HOW THEY HELP
The Supportive Services program staff of Metropolitan Ministries connects clients with appropriate programs at a variety of agencies and services. Among those:
* Adaptive phone devices for the disabled
* Banking services
* Bathing/personal care
* Clothing distribution
* TennCare/Medicaid screening and application
* Tennessee's CoverKids health insurance
* Disability application screening
* Ex-offender issues
* Families First screening and application
* Food stamps screening and application
* Hispanic issues
* Homemaker services
* Legal screening and consultation
* Angel Food reduced cost groceries
* Meals on Wheels
* Prescription assistance programs
* Reduced cost phone service installation
* Reduced cost monthly phone service
* Respite care
* Safelink free cell phone
* Application for free medical equipment
* Free flu shots
* Free car seats
Metropolitan Ministries is taking its first independent steps, but it's already a veteran pedestrian so the steps are sure-footed.
The nearly 30-year-old agency, formerly known as Episcopal Metropolitan Ministry, recently received its 501c.(3) status, and now answers to a board of directors and -- with additional paperwork -- will be independent in early 2010.
"It was time for it to grow up and quit sleeping on the couch and get out there by itself," said executive director Rebecca Whelchel.
Although the agency provides emergency assistance to people in Southeast Tennessee and North Georgia who need food, shelter, medication and other items, its broader focus is to prevent homelessness, she said.
It does that, Ms. Whelchel said, "by fostering the housing stability of those neighbors we all have who are one payment ahead of being evicted."
For every homeless person, she said, there are 40 to 60 people who are a payment of some sort away from being homeless.
"It's become a significant part of the overall safety net in Chattanooga," said board chairman David Unruh.
Metropolitan Ministries was previously run by the Episcopal Commission of Southeast Tennessee (ECSET), a consortium of 18 Episcopal churches in Southeast Tennessee and Northwest Georgia.
The Rev. Jocelyn Bell, rector at Christ Church Episcopal and chairwoman of ECSET, said the process for the ministry to become independent began several years ago.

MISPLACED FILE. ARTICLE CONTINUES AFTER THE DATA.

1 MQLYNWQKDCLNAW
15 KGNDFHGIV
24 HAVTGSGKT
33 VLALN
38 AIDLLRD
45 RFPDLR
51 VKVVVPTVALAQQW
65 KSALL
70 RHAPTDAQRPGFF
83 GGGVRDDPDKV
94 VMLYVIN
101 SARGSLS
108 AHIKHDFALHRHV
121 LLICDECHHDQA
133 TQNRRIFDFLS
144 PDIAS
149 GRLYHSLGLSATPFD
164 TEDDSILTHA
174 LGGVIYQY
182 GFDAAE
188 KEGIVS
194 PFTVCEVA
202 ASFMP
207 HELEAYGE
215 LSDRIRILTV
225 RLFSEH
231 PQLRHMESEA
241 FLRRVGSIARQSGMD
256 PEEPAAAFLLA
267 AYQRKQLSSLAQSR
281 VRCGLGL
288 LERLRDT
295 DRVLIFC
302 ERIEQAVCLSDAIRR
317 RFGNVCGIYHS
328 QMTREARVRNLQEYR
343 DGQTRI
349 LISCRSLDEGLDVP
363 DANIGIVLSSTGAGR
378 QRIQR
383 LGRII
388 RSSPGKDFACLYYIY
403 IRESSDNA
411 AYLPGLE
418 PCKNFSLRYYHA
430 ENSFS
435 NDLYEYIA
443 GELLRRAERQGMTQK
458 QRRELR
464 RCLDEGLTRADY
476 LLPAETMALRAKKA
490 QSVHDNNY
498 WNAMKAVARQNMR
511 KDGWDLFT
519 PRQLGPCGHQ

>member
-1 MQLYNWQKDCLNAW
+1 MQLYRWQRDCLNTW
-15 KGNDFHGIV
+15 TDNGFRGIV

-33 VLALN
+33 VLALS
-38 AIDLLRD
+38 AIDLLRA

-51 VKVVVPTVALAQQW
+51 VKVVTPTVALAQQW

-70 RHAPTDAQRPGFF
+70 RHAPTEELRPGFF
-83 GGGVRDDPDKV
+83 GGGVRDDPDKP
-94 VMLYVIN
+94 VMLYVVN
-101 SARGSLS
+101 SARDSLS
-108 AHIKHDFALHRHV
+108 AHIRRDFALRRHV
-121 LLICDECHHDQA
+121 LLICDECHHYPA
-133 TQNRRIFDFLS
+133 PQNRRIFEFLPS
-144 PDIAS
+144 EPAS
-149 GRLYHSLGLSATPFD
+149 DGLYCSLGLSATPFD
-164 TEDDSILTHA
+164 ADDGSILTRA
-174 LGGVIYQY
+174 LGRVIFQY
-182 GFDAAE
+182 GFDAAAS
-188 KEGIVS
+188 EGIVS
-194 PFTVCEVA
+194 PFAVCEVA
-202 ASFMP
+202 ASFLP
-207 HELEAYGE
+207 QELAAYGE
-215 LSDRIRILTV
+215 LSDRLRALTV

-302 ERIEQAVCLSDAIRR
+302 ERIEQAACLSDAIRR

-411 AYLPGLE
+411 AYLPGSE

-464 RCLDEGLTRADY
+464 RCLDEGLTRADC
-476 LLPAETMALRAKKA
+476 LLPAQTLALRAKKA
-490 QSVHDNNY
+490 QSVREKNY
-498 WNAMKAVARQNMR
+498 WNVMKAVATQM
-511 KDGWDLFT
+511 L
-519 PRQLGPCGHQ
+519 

"It was a mutual idea," she said. "It needed its own board. It just bubbled out. It had grown like Topsy."
Between 1997 and 2007, Metropolitan Ministries grew from a two-person staff in a cramped three-room rented space at Christ Church to a largely volunteer staff of 25 in a 2,500-square-foot office it owns.
To date in 2009, it has served 7,002 clients, an 8 percent increase over 2008, according to Mr. Unruh. The money it has dispensed to clients is 12 percent higher than last year, he said.
Although it will no longer be under the umbrella of ECSET, the ministry still will be closely associated with the Episcopal Church.
The only thing that will change is that the agency will solicit support from local churches itself instead of that being done by ECSET, Ms. Bell said.
"(Episcopal funds) shouldn't lower in subsequent years," she said.
Ms. Whelchel said Metropolitan Ministries is fortunate to have a blend of national and local and faith-based and non faith-based funding.
Because the agency's focus is on preventing homelessness, for example, it recently received more federal government stimulus funds -- $155,384 covering three years -- than any similar local agency.
Ms. Whelchel said the particular stimulus program, Homelessness Prevention and Rapid Rehousing, offers funds for people "newly marginalized" by a recent job loss.
"Our doors have never closed to clients because we've run out of funds," she said. "And that is only due to the grace and providence of God."
The agency also provides access for clients to more sustainable support from other federal, state and local programs, Ms. Whelchel said.
"There is plenty of need to go around," she said, "and those needs come in huge tangled bundles. What I pray is that each of us in the industry will fortify ourselves and stretch to the very best of abilities."
Clint Cooper is the faith editor and a staff writer for the Times Free Press Life section. He also has been an assistant sports editor and Metro staff writer for the newspaper. Prior to the merger between the Chattanooga Free Press and Chattanooga Times in 1999, he was sports news editor for the Chattanooga Free Press, where he was in charge of the day-to-day content of the section and the section’s design. Before becoming sports ...